That foundered on one objection, from a man living in Canada who owned a holiday home nearby. The shell is still there, a decrepit monument to one man’s folly and another’s insistence that his needs were greater than those of the local community.
In nearby Caherciveen, there was a small boost earlier this year when it was announced that Aldi was coming to town to create 20 jobs. The peninsula is without any German or British multiple outlet.
In the last few weeks, apparently on the last day for lodging objections, Kerry County Council received one. The objection was submitted by a planning consultant on behalf of a client. At the very least, this threatened delay to yet another attempt to inject life into a rural outpost. On Thursday, with local anger piping, and the inevitability of the objector’s identity being unmasked, the objection was withdrawn.
Many on the peninsula have invested hope in the greenway. If you build this they will come in their multitudes. The Greenway is proposed to run along an old railway line from Glenbeigh down to Caherciveen and onto Renard Point, from where the ferry departs for Valentia Island. The 32km cycleway, including viaducts, tunnels and spectacular scenery, has massive potential.
The chairman of the local development group, Frank Curran, told the Irish Examiner last year that the project would be a game-changer for the area.
“We could have hundreds of thousands coming into the area every year and 70 or 80 jobs created directly,” he said.
It would a huge boost for B&Bs as well, and this is not plucking figures out of the sky. We’ve seen that in the likes of Waterford where the greenway is a big success. The great thing is that it is sustainable, eco-friendly and not weather dependent. It could really make a serious difference.
Of the fifty or so landowners along the route, around a dozen are objecting. The project has already been delayed by at least four years. Informed opinion has it that maybe half the objectors are open to compromise. That leaves less than half a dozen who claim to be making a stand on principle.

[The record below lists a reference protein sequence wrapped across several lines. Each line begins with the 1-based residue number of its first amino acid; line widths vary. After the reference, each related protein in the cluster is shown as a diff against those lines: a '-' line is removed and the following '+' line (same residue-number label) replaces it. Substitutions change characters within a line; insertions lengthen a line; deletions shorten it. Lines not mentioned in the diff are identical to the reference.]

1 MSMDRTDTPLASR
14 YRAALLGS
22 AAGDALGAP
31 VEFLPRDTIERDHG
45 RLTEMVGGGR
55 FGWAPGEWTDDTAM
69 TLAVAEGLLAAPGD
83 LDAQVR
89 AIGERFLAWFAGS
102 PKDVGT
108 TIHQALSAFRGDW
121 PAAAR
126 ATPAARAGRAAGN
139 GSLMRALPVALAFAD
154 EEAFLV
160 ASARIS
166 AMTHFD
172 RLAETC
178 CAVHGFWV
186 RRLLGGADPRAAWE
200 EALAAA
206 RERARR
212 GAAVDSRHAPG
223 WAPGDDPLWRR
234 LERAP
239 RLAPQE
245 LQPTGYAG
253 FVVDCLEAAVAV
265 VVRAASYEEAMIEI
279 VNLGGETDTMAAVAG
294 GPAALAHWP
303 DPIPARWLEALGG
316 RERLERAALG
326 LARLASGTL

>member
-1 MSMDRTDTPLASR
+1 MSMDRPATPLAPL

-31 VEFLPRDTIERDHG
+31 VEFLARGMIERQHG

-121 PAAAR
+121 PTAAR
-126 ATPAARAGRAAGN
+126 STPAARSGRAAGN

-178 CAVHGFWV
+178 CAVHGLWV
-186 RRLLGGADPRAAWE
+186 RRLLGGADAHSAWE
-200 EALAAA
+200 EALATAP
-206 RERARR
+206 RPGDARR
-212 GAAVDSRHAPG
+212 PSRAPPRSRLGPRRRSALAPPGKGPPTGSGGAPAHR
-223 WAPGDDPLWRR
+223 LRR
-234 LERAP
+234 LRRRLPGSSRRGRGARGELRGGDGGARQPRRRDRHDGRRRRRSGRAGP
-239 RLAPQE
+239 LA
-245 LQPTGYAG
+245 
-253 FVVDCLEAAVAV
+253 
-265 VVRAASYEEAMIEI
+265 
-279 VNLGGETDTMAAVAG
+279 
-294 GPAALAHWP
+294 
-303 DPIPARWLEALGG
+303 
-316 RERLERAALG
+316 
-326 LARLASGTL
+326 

Collectively, a handful of individuals are managing to frustrate, delay or kill off projects in an area that is struggling desperately to stay alive. On the face of it, all of these objections are entirely based on the self-interest of the individuals.
The planning laws in this State are nominally based on the “common good”, as defined in the landmark 1963 Planning Act. Where lies the common good in the projects outlined in this column?
Arguably, the common good was not served in rural areas such as South Kerry in the last 50 years through the proliferation of one-off housing. In many of these instances, exceptions became the rule, as local politicians pandered to farmers and landowners.
If the common good had been served, towns like Caherciveen wouldn’t have been hollowed out and would now be in a better position to tackle decline. But we are where we are. In planning terms, there must now be a requirement for rural decline and economic imperative to receive far greater concern than heretofore.
This does not have to lead to compromise in terms of broad planning principles. But if more than lip service is to be given to tackling rural decline, it is an issue that demands immediate and serious attention.